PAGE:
BROOKSVILLE — Hernando County day cares and preschools that enjoy school bus service right to their doors will have the luxury for at least a little longer.
Hernando schools superintendent Bryan Blavatt plans to meet with day care center owners and directors next month to address questions about how the district notified them of the decision to cut the bus service as of the first of the year. Some day care operators claim they were never told of the change.
The district, Blavatt said, is obligated to address those concerns and extend the service for at least a while longer to ensure that owners and parents have time to make other transportation arrangements. For that reason, the bus service will not end at the start of the next semester on Jan. 9, he said.
He emphasized, however, that the service will end.
"The bottom line is it's going to happen; it's just a matter of when," Blavatt said. "It's not a negotiable item."
Transportation director Linda Smith said she is confident that she and her staff spoke by phone to representatives from each of the affected day care centers, but they did not keep a record of those calls.
"We didn't write down the dates, times and names of whom we spoke to, but I am confident we spoke to everybody," Smith said.
The school district has picked up and dropped off students at day care centers for at least 15 years. Citing concerns about providing that service to private businesses, which should be furnishing their own transportation, Blavatt directed Smith earlier this year to notify day care owners or directors by early October that the service would end Jan. 1.
The district currently provides bus service to about 195 students at 14 day care centers. Cutting the service would allow the district to eliminate two full bus routes and save about $94,000 a year, Smith has said.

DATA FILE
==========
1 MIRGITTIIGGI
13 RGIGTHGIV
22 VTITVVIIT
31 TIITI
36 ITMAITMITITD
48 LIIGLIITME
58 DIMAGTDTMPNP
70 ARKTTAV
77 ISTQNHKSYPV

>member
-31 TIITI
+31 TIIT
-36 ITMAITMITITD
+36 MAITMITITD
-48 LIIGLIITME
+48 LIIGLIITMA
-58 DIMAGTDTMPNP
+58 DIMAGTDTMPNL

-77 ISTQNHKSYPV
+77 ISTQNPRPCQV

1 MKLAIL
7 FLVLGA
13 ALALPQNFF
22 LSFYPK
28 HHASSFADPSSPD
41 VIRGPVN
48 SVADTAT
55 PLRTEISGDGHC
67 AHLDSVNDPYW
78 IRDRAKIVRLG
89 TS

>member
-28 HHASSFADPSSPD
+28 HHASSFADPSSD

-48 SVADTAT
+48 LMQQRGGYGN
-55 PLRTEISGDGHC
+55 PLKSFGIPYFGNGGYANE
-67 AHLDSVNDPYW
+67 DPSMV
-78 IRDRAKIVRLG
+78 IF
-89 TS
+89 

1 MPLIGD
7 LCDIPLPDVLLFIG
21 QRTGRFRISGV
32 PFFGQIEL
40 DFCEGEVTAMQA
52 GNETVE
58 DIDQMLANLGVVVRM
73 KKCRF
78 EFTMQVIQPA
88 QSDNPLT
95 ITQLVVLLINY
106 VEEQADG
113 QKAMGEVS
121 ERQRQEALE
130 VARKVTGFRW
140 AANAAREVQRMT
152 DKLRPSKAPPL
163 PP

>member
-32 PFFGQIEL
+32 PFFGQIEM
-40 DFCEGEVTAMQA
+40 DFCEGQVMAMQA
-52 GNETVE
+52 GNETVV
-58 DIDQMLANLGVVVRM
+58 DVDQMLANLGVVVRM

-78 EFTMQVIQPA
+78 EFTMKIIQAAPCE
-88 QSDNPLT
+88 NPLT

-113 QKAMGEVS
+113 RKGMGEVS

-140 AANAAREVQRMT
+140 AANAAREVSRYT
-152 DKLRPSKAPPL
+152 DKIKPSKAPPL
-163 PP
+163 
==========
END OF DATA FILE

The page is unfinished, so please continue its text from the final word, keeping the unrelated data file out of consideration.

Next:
At a workshop last week, a majority of School Board members informally backed Blavatt's decision to cut the service. Board member Dianne Bonfield voiced concerns about how the move would adversely affect parents. Member James Yant worried that the district didn't give the centers enough notice and wondered if the service should continue through the end of the school year.
At the regular board meeting later that night, a parade of day care center owners, managers and parents came to the lectern to implore Blavatt and the board to reconsider the move. Yant and Bonfield reiterated their concerns, but the board did not direct Blavatt to reverse his decision.
At least one parent questioned whether Blavatt's involvement as an advisory board member for YMCA of the Suncoast's Hernando Branch motivated his decision because the Y's pre- and after-school programs might see an influx of enrollees. Asked by the Times about that, Blavatt said he resigned from the board at the start of the school year because of concerns about the potential for conflicts in general, not because of the day care issue. He noted that any benefits the Y would see would not benefit him.
By this week, one of the most vocal opponents of the bus stop cut said he was resigned to the decision. Shane Harris, owner of the Learning Tree Day Care in Ridge Manor, acknowledged that it's unfair for the district to provide transportation to some centers and not for some 17 others in the county.
Harris said he is hopeful, though, that Blavatt will give the centers until the end of the school year to adjust to the loss and find ways to provide their own transportation.
"I think that would be more advantageous for everybody," he said.
Tony Marrero can be reached at (352) 848-1431 or email@example.com. Find him on Facebook by searching for Hernando Education Beat — Tampa Bay Times.